Risk Management Plan

The risk management plan describes how risk management will be structured and performed on the project. It becomes a subset of the project management plan (Section 4.2.3.1). The risk management plan includes the following:

• Methodology. Defines the approaches, tools, and data sourccs that may be used to perform risk management on the project.

• Roles and responsibilities. Defines the lead, support, and risk management team membership for cach type of activity in the risk management plan. Assigns people to these roles and ciarifics their responsibilities.

• Budgeting. Assigns resources, and estimates costs needed for risk management for inclusion in the project cost baseline and establishes protocols for application of contingency reserve (Section 7.2.3.1).

• Timing. Defines when and how often the risk management process will be performed throughout the project life cycle, establishes protocols for application of schedule contingency reserves and establishes risk management activities to be included in the projcct schedule (Scction 6.5.3.1).

• Risk categories. Provides a structure that ensures a comprehensive process of systematically identifying risks to a consistent level of detail and contributes to the effectiveness and quality of the Identify Risks process. An organization can use a previously prepared categorization framework which might take the form of a simple list of categories or might be structured into a Risk Breakdown Structure (RBS). The RBS is a hierarchically organized depiction of the identified project risks arranged by risk category and subcategory that identifies the various areas and causes of potential risks. An example is shown in Figure 11-2.

The Risk Breakdown Structure (RBS) lists the categories and sub-categories within which risks may arise for a typical project. Different R8Ss will be appropriate for different types of projects and different types of organizations. One benefit of this approach is to remind participants in a risk identification exercise of the many sources from which project risk may arise.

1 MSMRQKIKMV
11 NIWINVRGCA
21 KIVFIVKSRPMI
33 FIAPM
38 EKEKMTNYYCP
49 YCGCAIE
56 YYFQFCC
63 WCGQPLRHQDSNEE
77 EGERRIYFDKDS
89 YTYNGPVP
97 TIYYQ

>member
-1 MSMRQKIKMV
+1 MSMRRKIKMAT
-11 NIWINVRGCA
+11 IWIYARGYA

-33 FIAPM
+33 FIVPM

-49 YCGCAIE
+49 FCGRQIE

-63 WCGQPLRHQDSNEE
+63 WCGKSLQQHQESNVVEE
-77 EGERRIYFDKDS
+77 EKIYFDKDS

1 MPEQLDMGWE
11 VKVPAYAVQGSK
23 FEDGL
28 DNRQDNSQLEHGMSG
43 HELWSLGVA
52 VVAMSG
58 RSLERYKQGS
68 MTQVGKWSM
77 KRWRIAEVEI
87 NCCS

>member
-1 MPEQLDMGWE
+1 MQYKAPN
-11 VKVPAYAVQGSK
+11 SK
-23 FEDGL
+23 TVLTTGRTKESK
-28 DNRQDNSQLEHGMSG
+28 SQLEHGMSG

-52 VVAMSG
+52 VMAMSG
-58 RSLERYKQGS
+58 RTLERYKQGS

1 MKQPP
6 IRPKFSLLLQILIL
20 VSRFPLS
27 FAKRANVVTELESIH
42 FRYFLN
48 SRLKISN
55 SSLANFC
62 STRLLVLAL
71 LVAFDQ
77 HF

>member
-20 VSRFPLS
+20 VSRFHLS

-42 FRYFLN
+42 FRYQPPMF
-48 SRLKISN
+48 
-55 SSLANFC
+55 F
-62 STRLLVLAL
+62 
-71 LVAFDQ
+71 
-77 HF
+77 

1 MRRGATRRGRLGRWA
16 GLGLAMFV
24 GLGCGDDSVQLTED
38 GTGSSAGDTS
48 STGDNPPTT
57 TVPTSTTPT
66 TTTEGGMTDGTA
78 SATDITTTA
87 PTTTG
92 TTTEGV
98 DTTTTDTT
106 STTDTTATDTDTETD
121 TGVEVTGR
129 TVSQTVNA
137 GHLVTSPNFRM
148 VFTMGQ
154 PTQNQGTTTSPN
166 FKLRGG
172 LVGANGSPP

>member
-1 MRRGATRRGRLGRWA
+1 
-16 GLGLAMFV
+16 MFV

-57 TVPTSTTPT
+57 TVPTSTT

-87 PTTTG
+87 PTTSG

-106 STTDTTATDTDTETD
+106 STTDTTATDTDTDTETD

The Risk Breakdown Structure (RBS) lists the categories and sub-categories within which risks may arise for a typical project. Different R8Ss will be appropriate for different types of projects and different types of organizations. One benefit of this approach is to remind participants in a risk identification exercise of the many sources from which project risk may arise.

Figure 11 -2. Example of a Risk Breakdown Structure (RBS)

• Definitions of risk probability and impact. The quality and credibility of the Perform Qualitative Risk Analysis proccss requires that different levels of the risks' probabilities and impacts be defined. General definitions of probability levels and impact icvcls arc tailored to the individual project during the Plan Risk Management proccss for use in the Perform Qualitative Risk Analysis process (Section i 1.3). Figure i 1-3 is an example of definitions of negative impacts that could be used in evaluating risk impacts related to four project objectives. (Similar tables could be established with a positive impact perspective). The figure illustrates both relative and numeric (in this ease, nonlinear) approaches.